10. An organosiloX-ane rubber which is the cured, solid, elastic product of the rubber stock of claim 9.

11. A heat curable composition of matter, consisting of the organosiloxane rubber stock of claim 9 and an organic peroxide catalyst.

References Cited in the file of this patent UNITED STATES PATENTS 2,897,869 Polmanteer Aug. 4, 1959 2,967,168 I-Iurd Jan. 3, 1961 2,993,809 Bueche et al. July 25, 1961 UNITED STATES PATENT QFFICE fiERTIFiCATE 0 ECHGN Patent No, 3 122516 February .25 1964 Keith Eu Polmanteer it is hereby certified, that error appears in the above numbered patent requiring correction and that the said Letters Patent should read as corrected below.

Column 7 line 18 after "strength" insert T column 1O line 43, before "being" insert 2 in italics,

Signed and sealed this 8th day of December 19649 (SEAL) Attest;

EDWARD Jo BRENNER Commissioner of Patents ERNEST W. SWIDER Attesiing Officer

Patent Citations
Cited PatentFiling datePublication dateApplicantTitle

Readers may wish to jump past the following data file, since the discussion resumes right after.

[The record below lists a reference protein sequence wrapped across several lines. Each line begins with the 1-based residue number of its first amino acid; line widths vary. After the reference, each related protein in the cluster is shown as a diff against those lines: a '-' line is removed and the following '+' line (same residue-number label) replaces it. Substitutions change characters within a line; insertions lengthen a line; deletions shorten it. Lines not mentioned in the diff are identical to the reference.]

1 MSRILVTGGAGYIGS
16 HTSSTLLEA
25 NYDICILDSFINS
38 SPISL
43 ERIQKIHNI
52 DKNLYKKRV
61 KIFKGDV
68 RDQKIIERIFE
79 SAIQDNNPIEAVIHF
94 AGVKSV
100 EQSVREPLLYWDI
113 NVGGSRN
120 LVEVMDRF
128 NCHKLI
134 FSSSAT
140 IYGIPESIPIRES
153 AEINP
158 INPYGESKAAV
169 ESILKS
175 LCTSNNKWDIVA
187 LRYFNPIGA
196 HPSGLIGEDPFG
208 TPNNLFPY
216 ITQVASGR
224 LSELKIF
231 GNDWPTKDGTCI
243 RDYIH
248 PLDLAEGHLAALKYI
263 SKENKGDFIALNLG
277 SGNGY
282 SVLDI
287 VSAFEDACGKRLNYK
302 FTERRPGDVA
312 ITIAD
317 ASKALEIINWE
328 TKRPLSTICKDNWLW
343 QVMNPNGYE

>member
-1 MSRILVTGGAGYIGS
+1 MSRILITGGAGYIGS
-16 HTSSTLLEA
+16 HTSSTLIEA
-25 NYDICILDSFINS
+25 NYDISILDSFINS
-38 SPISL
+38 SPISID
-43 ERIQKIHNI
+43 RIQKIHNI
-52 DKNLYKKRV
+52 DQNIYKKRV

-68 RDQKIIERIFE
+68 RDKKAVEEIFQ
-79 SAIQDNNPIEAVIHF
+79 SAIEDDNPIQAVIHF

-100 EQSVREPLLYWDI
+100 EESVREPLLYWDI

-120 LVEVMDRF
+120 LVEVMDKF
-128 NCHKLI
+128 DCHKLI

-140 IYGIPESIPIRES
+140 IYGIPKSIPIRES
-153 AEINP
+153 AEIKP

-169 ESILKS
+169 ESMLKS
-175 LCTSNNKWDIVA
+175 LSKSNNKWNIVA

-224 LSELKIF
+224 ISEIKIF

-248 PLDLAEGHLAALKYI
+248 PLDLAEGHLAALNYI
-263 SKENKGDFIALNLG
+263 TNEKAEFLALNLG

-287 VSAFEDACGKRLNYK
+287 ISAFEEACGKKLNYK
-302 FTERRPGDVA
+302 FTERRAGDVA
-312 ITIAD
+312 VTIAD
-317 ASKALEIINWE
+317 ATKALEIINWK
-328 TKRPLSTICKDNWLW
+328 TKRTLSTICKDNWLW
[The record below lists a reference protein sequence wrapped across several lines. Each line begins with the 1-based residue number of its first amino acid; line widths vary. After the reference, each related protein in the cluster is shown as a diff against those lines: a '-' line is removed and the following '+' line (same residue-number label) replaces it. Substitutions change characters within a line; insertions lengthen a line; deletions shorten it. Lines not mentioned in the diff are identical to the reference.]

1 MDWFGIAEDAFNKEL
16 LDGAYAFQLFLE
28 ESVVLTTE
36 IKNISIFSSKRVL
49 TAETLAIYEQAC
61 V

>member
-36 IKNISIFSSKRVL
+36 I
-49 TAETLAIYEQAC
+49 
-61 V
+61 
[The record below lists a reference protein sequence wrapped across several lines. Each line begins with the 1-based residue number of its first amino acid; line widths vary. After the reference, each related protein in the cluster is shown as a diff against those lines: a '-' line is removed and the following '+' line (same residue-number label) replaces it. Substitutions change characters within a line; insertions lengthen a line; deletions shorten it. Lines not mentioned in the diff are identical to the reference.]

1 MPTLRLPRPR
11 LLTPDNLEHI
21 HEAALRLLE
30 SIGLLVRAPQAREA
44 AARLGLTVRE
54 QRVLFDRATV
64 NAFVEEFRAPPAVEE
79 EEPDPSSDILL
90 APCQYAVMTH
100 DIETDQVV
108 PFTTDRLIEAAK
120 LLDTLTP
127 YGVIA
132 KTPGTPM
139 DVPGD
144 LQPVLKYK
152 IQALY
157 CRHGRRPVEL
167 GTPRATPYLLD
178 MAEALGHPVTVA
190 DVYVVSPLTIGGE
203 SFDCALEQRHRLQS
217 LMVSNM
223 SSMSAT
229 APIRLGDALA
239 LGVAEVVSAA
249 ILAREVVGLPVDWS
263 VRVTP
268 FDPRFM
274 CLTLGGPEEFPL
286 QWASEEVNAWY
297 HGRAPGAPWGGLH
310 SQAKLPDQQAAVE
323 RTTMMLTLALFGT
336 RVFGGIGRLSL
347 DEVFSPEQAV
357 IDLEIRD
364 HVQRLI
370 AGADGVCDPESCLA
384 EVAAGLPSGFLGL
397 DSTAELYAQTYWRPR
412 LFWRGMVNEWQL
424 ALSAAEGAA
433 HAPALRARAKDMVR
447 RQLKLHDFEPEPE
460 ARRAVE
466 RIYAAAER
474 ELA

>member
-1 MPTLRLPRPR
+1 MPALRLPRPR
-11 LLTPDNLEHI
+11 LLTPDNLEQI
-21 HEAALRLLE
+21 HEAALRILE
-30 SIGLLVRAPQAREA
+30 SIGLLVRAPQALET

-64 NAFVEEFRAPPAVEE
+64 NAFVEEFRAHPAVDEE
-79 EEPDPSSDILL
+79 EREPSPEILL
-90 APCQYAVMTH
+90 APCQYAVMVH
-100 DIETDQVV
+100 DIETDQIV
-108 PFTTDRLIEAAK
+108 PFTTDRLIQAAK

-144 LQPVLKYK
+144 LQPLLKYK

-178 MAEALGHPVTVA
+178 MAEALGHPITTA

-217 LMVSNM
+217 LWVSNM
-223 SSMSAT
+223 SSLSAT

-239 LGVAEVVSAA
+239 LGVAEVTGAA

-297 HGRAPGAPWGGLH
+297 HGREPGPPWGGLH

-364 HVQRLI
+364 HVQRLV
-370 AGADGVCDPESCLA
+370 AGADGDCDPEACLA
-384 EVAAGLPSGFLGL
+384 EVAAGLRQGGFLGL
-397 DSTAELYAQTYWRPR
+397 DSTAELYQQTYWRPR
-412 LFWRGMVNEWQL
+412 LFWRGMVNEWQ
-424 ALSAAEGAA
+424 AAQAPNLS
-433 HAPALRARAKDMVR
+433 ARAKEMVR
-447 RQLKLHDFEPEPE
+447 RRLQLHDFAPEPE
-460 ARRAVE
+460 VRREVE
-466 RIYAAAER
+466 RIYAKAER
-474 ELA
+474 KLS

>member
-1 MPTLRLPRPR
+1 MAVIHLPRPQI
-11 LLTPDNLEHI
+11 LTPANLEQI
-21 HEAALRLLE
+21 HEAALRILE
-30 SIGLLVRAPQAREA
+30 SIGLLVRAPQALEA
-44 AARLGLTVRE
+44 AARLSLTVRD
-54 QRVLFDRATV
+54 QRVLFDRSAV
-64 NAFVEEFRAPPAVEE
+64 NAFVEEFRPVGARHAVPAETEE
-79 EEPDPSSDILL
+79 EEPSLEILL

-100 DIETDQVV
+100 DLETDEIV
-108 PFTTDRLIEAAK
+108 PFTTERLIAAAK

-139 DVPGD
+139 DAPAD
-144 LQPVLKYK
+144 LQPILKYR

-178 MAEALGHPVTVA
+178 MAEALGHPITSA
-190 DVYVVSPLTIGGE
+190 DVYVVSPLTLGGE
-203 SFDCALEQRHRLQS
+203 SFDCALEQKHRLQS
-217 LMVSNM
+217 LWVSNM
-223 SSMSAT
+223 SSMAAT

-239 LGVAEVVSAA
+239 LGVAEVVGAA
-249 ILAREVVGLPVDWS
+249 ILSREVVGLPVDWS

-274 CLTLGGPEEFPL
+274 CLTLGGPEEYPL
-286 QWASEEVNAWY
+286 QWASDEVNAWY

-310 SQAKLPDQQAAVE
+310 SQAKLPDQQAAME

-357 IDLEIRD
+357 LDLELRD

US2897869 *Feb 15, 1957Aug 4, 1959Dow CorningSiloxane rubber tire
US2967168 *Nov 12, 1954Jan 3, 1961Gen ElectricVinyl-substituted silica aerogels
US2993809 *Oct 23, 1959Jul 25, 1961Gen ElectricMethod for making treated silica fillers
Referenced by
Citing PatentFiling datePublication dateApplicantTitle
US3280071 *Mar 13, 1963Oct 18, 1966Dow CorningSilicone elastomers
US3532664 *Jan 6, 1969Oct 6, 1970Gen ElectricSilanol-containing organopolysiloxane compositions
US3541044 *Jan 6, 1969Nov 17, 1970Gen ElectricSilanol-containing organopolysiloxane admixed with reactive filler and curing agent
US3920865 *Apr 6, 1972Nov 18, 1975DegussaProcess of hydrophorizing highly dispersed metal or metalloid oxides
US4152315 *May 8, 1978May 1, 1979Dow Corning CorporationBis(polyorganosiloxanyl)amines and their use